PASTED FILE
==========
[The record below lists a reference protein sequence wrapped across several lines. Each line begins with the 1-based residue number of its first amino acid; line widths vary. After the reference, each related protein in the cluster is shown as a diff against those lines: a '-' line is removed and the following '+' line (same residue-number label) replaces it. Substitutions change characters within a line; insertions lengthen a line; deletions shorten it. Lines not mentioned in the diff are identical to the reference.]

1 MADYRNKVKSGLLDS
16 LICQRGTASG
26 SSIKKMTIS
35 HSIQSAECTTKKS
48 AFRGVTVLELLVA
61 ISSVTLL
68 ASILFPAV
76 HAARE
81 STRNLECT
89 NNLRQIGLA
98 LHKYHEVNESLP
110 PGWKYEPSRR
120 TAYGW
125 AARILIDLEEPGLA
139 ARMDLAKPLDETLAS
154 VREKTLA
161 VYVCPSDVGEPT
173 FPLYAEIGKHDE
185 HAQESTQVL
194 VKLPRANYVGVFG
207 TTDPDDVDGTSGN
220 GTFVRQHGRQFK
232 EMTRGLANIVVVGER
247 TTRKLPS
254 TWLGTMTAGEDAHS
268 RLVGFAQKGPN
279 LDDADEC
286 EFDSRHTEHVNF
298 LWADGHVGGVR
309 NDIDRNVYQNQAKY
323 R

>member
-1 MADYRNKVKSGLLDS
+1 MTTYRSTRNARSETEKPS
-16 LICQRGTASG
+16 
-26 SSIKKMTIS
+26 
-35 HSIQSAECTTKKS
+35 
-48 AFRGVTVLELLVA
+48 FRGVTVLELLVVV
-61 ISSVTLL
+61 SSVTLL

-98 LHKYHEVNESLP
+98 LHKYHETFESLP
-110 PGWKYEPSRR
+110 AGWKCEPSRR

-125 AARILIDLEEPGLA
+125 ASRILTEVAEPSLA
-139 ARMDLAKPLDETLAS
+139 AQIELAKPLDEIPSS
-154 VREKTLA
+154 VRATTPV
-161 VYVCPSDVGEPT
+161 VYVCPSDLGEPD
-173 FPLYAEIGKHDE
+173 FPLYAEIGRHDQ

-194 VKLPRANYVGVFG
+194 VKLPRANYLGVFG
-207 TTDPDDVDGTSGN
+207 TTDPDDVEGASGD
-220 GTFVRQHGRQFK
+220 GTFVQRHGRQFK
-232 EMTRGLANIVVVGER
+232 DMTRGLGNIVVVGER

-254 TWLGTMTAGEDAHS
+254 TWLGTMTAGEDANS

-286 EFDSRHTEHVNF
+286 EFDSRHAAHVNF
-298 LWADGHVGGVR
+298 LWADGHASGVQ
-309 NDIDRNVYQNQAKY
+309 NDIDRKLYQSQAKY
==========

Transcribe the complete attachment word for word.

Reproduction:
[The record below lists a reference protein sequence wrapped across several lines. Each line begins with the 1-based residue number of its first amino acid; line widths vary. After the reference, each related protein in the cluster is shown as a diff against those lines: a '-' line is removed and the following '+' line (same residue-number label) replaces it. Substitutions change characters within a line; insertions lengthen a line; deletions shorten it. Lines not mentioned in the diff are identical to the reference.]

1 MADYRNKVKSGLLDS
16 LICQRGTASG
26 SSIKKMTIS
35 HSIQSAECTTKKS
48 AFRGVTVLELLVA
61 ISSVTLL
68 ASILFPAV
76 HAARE
81 STRNLECT
89 NNLRQIGLA
98 LHKYHEVNESLP
110 PGWKYEPSRR
120 TAYGW
125 AARILIDLEEPGLA
139 ARMDLAKPLDETLAS
154 VREKTLA
161 VYVCPSDVGEPT
173 FPLYAEIGKHDE
185 HAQESTQVL
194 VKLPRANYVGVFG
207 TTDPDDVDGTSGN
220 GTFVRQHGRQFK
232 EMTRGLANIVVVGER
247 TTRKLPS
254 TWLGTMTAGEDAHS
268 RLVGFAQKGPN
279 LDDADEC
286 EFDSRHTEHVNF
298 LWADGHVGGVR
309 NDIDRNVYQNQAKY
323 R

>member
-1 MADYRNKVKSGLLDS
+1 MTTYRSTRNARSETEKPS
-16 LICQRGTASG
+16 
-26 SSIKKMTIS
+26 
-35 HSIQSAECTTKKS
+35 
-48 AFRGVTVLELLVA
+48 FRGVTVLELLVVV
-61 ISSVTLL
+61 SSVTLL

-98 LHKYHEVNESLP
+98 LHKYHETFESLP
-110 PGWKYEPSRR
+110 AGWKCEPSRR

-125 AARILIDLEEPGLA
+125 ASRILTEVAEPSLA
-139 ARMDLAKPLDETLAS
+139 AQIELAKPLDEIPSS
-154 VREKTLA
+154 VRATTPV
-161 VYVCPSDVGEPT
+161 VYVCPSDLGEPD
-173 FPLYAEIGKHDE
+173 FPLYAEIGRHDQ

-194 VKLPRANYVGVFG
+194 VKLPRANYLGVFG
-207 TTDPDDVDGTSGN
+207 TTDPDDVEGASGD
-220 GTFVRQHGRQFK
+220 GTFVQRHGRQFK
-232 EMTRGLANIVVVGER
+232 DMTRGLGNIVVVGER

-254 TWLGTMTAGEDAHS
+254 TWLGTMTAGEDANS

-286 EFDSRHTEHVNF
+286 EFDSRHAAHVNF
-298 LWADGHVGGVR
+298 LWADGHASGVQ
-309 NDIDRNVYQNQAKY
+309 NDIDRKLYQSQAKY